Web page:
By Brendan Pringle
A creaky pier owned by the city of New York is at the center of one of the bribery allegations lodged against Mayor Bill de Blasio.
Restaurant owner Harendra Singh has pleaded guilty to donating hundreds of thousands of dollars to de Blasio’s campaign to secure better lease term for his Water’s Edge restaurant in Long Island City, Queens, which sits on city-owned property.
The restaurant was behind on its rent and wanted the city to pay for repairs to a nearby pier.
Singh is the second person to admit to trying to the bribe the mayor. In 2016, Jona S. Rechnitz, another major donor who received special access to the mayor, pleaded guilty to honest services wire fraud in regard to those donations.
De Blasio has denied any wrongdoing and is not the target of any current investigations.
The Singh scandal raises a larger question about the potential corruption involving city-owned properties leased to private companies. New York’s Department of Citywide Administrative Services (DCAS) manages 97 long-term lease agreements, around 160 short-term agreements, and more than 2,000 other properties with different designations.
Testifying as a cooperating witness in another corruption trail involving two Long Island officials, he has also confessed to bribing Edward Mangano, the former Nassau County executive, and John Venditto, the former Town of Oyster Bay supervisor. Singh offered a detailed account of how he traded campaign contributions and fundraising for political leverage in lease negotiations with City Hall on his waterfront restaurant. His testimony corroborates with donation records, city schedules, internal email exchanges and accusations from former city employees.
Faced with a debt of $3.1 million in unpaid rent, Singh held campaign events, made personal donations and solicited straw donations for de Blasio to receive special consideration from City Hall. In return, de Blasio allegedly facilitated meetings with top officials and those who spoke out against the favoritism were summarily dismissed.
Brandon Muir, executive director of Reclaim New York, a nonprofit group that promotes civic engagement, said the city’s ownership of properties raises important issues.
“Mayor De Blasio openly shares his misguided concern about the perils of private property in society,” Muir said.
“It’s all the more ironic when you consider that his forays into multiple private real estate deals have led to investigations, indictments, and convictions,” said Wayne Winegarden, senior fellow in business and economics at the Pacific Research Institute. Such corruption has a long history. “We’ve seen New York City and other cities promote favored businesses through lucrative city contracts for garbage and janitorial services. More recently, we’ve seen government at every level try to protect entrenched industries like taxis, grocery stores, and hotels against competition from the sharing economy.”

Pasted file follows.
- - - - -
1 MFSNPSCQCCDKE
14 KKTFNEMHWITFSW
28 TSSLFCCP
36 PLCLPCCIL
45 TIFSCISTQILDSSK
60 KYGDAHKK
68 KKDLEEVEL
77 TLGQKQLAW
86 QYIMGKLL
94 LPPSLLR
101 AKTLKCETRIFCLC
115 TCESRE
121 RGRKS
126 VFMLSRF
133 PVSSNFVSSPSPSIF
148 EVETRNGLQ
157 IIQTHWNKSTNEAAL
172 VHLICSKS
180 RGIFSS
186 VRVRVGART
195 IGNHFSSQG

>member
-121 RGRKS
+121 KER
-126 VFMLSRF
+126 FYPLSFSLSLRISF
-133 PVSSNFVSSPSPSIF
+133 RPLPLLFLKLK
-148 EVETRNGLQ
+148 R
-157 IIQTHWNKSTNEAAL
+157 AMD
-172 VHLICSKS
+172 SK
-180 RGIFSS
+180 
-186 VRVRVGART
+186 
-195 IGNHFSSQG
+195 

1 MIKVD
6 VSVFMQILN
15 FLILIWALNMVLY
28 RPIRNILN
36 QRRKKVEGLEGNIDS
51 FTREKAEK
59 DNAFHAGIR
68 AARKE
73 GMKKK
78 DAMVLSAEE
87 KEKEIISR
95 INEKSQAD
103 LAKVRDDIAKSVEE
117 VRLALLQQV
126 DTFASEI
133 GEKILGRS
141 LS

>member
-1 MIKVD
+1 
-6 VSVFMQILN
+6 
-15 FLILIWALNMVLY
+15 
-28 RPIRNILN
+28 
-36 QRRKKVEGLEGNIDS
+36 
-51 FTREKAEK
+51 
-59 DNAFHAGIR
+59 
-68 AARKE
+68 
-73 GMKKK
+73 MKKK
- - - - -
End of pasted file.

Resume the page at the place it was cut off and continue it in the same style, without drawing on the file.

Indeed, some of the earliest documented reports of bribery and influence peddling in the Big Apple date back at least to the 19th century.
During the 1930s, the New York political machine known as Tammany Hall leaders put price tags on all kinds of standard city services and lease deals. For $50,000, someone could lease a pier to berth a liner on the Hudson River.
More recently, in 2010, a father-son team from Brooklyn was arrested and convicted after an undercover New York City DOI investigator posing as a housing authority employee was offered $10,000 for help in obtaining a lease to a housing development that the city owned.
These kinds of political corruption cases have become more difficult to prove after the Supreme Court’s decision on McDonnell v. United States (2016). McDonnell determined that while the receipt of gifts – financial or otherwise – may be evident, linking the gifts, favors and kickbacks to an “official act” requires a higher burden of proof. The arrangement of meetings and hosted events must be clearly and unequivocally tied to a cash payment to establish illegal influence peddling or bribe taking.
To qualify as an “official act,” the public official must make a decision or take an action on that “question, matter, cause, suit, proceeding or controversy,” or agree to do so. That decision or action may include using his official position to exert pressure on another official to perform an “official act,” or to advise another official, knowing or intending that such advice will form the basis for an “official act” by another official. Setting up a meeting, talking to another official, or organizing an event (or agreeing to do so) – without more – does not fit that definition of “official act.”
Piers are not the only iconic property leased by the city. The Tavern on the Green restaurant in Central Park is leased out by the Parks Department and pays taxes based on revenue. In 2016, its tenants hired one of the highest-paid lobbyist groups in NYC to influence city government on union negotiations. Back in 2013, they succeeded in negotiating a deal with the Parks Department that saved them an estimated $1 million in wages in 2015 alone.
Cases like these shed light on the need for government to remove itself from the property management business.
“Taxpayers just don’t win when government picks winners and losers in the private sector economy,” said Wayne Winegarden. “New York City taxpayers should be questioning their elected officials why it’s a good deal for government to be involved in leasing out private property at all.”